The world’s wild tigers struggle for survival. There are possibly fewer than 3,500 tigers left on our planet, scattered across 14 range states in increasingly isolated enclaves. Numbers are believed to be declining even faster than anticipated, and tigers now occupy a mere 7% of their historical range. International tiger trade has contributed a great deal to the demise of wild tigers and is prohibited under the Convention on International Trade in Endangered Species of Wild Fauna and Flora (CITES). It is also banned domestically in many countries, including Thailand.
This is why I was saddened to learn that Expedia offers two Thailand itineraries that include visiting Tiger Temple, a popular tourist attraction where guests pay to interact with live, adult tigers and their cubs. The tours, listed on Expedia’s website as “Tiger Temple Visit and War Memorial Private Tour”, and “Floating Market, River Kwai Bridge, and Tiger Temple Tour” describe Tiger Temple as:
“a Buddhist monastery that has dedicated itself to providing sanctuary to all wildlife, and is committed to preserving the endangered tiger. Man and beast live here harmoniously. From its humble beginnings in 1994, the monastery has become a haven for the protection and rehabilitation of all animals.”
While this description of the temple sounds nice, the reality couldn’t be further from the truth. A recent investigation by an international conservation NGO, Care For The Wild International, shows that Tiger Temple is not a sanctuary, and, despite payments being deceptively labeled as “donations”, none of the profits generated by tourism go to tiger conservation, or to improve the caretaking of the temple’s tigers. The temple does not rescue or rehabilitate animals – in fact, they have been cited for illegal trafficking of tigers across the Thailand border, a practice that is only helping to decimate the few remaining populations of wild tigers.
Although the temple officially claims to have 17 tigers, seven of which were orphans – the reality is that, according to staff, they have more than 100. Some of the tigers may have been poached from the wild, but most of them were bred on site for the sole purpose of making a profit. It is important to note that international sanctuary regulations prohibit breeding unless part of a specialist international breeding program. Tiger Temple is not part of any accredited breeding program, and as such, is not a “sanctuary” in any sense of the word. Temple employees have told investigators that none of their animals will ever be released into the wild.
Most of the temple’s tigers are kept in small, bare enclosures, well below international standards, for the majority of the day. Fed on improper diets of dog food and scraps, the tigers are manhandled, hit, sat on and generally forced to perform for the public. An animal behavior expert who visited the temple in 2013 noted that the tigers were:
“clearly in distress/agitation –– there was tail banging, rigidity and deep panting on many. One tiger who was the most clearly agitated got up and protested. Within less than a minute he was pushed back down and back in for tourist photos – one of which immediately afterwards involved literally sitting on his back.”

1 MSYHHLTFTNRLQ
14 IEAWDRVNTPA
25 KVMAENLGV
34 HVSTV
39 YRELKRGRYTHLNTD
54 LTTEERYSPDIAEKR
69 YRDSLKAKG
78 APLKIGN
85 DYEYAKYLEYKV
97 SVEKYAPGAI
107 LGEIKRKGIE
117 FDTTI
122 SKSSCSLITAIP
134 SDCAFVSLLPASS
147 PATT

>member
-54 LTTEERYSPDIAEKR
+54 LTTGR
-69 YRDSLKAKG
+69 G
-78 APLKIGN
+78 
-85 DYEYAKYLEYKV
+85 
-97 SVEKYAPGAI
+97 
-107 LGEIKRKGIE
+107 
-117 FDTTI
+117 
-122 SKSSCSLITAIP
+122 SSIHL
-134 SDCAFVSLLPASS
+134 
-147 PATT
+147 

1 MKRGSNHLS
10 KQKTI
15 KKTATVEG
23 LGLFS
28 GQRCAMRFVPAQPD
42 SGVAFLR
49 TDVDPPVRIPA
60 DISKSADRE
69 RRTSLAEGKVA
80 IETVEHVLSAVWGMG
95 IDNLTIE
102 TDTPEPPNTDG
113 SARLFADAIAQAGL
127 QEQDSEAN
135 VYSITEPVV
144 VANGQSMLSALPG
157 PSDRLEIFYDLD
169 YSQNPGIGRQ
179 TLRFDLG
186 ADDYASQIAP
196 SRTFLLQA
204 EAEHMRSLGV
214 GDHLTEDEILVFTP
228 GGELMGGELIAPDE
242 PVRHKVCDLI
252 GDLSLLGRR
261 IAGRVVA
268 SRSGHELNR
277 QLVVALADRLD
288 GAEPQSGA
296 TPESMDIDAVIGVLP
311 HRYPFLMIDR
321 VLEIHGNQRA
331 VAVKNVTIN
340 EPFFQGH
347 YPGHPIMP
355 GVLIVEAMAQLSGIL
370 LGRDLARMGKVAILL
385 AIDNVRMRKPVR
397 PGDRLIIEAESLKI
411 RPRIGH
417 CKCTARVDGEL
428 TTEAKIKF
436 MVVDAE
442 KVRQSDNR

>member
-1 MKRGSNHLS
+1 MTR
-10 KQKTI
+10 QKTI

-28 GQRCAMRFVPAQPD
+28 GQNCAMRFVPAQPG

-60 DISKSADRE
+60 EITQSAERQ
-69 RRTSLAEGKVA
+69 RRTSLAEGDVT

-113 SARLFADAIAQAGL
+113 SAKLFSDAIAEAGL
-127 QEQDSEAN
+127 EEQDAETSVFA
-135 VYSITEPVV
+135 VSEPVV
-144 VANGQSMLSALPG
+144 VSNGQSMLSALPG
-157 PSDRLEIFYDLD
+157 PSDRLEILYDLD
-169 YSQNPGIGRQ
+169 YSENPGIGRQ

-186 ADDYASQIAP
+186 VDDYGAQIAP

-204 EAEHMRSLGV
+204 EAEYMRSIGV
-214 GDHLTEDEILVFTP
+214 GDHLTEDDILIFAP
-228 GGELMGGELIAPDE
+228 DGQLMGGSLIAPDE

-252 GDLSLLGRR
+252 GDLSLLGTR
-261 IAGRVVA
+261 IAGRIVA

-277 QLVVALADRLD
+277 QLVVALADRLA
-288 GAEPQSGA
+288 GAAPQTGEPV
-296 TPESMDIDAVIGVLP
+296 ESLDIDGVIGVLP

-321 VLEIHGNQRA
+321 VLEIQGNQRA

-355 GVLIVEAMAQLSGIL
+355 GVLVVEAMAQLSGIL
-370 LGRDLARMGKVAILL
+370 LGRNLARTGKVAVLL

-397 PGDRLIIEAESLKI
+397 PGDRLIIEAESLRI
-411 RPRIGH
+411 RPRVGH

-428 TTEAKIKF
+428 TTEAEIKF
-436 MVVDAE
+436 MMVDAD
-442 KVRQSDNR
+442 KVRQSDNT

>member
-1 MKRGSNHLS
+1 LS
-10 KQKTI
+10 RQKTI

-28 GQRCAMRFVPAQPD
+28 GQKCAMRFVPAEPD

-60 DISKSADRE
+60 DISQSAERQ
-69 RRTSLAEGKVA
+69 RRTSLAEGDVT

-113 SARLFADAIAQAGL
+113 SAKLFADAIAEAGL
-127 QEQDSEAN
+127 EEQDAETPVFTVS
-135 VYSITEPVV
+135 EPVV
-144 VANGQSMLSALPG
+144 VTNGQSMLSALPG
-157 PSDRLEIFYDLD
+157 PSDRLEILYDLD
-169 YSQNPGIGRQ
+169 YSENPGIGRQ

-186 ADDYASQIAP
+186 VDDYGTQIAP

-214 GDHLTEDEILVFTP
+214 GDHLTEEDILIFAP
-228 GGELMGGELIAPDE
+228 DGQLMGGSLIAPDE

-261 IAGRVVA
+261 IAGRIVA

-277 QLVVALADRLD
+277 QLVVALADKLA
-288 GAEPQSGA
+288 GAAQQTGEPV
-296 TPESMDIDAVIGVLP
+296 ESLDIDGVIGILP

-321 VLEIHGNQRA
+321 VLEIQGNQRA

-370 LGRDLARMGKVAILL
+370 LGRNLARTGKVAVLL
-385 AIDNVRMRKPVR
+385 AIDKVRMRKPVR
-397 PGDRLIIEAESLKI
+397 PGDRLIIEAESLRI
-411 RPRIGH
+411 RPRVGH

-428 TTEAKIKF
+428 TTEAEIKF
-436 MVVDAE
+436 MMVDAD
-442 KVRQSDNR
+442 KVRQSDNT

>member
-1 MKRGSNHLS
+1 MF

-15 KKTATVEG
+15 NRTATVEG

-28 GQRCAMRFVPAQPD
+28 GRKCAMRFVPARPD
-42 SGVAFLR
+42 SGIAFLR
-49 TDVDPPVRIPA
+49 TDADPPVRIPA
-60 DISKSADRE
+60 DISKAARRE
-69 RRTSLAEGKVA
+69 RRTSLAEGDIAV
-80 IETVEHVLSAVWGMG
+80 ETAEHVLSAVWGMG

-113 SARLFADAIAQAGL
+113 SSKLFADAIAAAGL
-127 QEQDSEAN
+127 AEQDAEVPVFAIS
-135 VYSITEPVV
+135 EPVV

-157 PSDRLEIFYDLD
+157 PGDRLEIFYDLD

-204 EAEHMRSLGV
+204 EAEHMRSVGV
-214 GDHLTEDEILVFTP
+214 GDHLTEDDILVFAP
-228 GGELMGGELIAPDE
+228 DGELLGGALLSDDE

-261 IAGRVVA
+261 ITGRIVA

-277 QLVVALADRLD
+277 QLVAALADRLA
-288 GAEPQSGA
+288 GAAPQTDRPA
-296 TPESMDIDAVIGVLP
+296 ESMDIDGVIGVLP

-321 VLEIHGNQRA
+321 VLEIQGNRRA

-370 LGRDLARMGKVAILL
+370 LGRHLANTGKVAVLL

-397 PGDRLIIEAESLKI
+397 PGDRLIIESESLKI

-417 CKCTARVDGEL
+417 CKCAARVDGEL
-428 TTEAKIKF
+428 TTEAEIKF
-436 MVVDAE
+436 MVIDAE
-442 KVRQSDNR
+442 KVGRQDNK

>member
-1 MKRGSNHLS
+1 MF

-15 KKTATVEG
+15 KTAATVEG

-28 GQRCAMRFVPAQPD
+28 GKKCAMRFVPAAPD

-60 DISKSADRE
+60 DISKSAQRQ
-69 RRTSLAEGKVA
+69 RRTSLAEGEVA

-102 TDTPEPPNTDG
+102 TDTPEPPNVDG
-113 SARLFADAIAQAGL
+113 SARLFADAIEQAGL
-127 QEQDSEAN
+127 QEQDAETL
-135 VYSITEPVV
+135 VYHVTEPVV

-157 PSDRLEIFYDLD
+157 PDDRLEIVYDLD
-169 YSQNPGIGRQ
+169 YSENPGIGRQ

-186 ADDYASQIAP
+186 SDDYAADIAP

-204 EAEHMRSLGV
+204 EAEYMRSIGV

This expert also saw “a lot of dominance reinforcement going on, hitting with sticks, little bangs and punches on the nose and head, and lots of forceful grabbing of head and body to move and push around the tigers. Monks carried bottles of tiger urine which they would spray in the faces of misbehaving animals - an act of extreme aggression to a tiger.” The “mystical bond” that the monks share with the tigers is based off of intimidation and fear.
Another reason why Expedia’s promotion of Tiger Temple is so disturbing is that tigers are extremely dangerous, unpredictable animals and can never be tamed. A full-grown tiger is 12 feet long and can weigh over 500 pounds. Even playful swipes from the animal can easily kill a person, which is why it is illegal in most countries for the public to come in contact with an adult tiger. However, at Tiger Temple, guests are encouraged to sit or lay on full-grown adult tigers, place the tiger’s head in their laps, and “play” with groups of the animals, stimulating them and increasing their natural drive to hunt and kill. It’s entirely possible that visitors could be severely mauled– or worse – by interacting with the tigers. It would be gravely irresponsible for anyone to recommend a visit to this dangerous attraction.
The facts are simple: If you think Tiger Temple is some kind of spiritual tiger sanctuary, it isn't. If you think they rescue abused tigers, or that the tigers will be released into the wild, they won't be. If you think that a tiger wants to live in a small bare cage, have a chain around its neck and have tourists sit on its back, I'm pretty sure it doesn't. Tiger Temple is nothing but a glorified petting zoo where you are risking injury, or worse, while contributing to the suffering of once magnificent animals.
The Tiger Temple is unsafe, cruel, and fraudulent, and should not be patronized by anyone who truly cares for these great creatures. A myriad of reputable wildlife NGOs have condemned the Tiger Temple for its misleading and cruel use of tigers, including the World Wildlife Fund, the International Tiger Coalition, the World Association of Zoos and Aquariums, and the International Trust for Nature Conservation.
Upon learning the truth about Tiger Temple, several travel companies, including STA Travel, Frontier, and Jet Star have dropped the attraction from their itineraries and no longer recommend it to their customers. We demand that Expedia join them by removing the Tiger Temple from their tour listings immediately.
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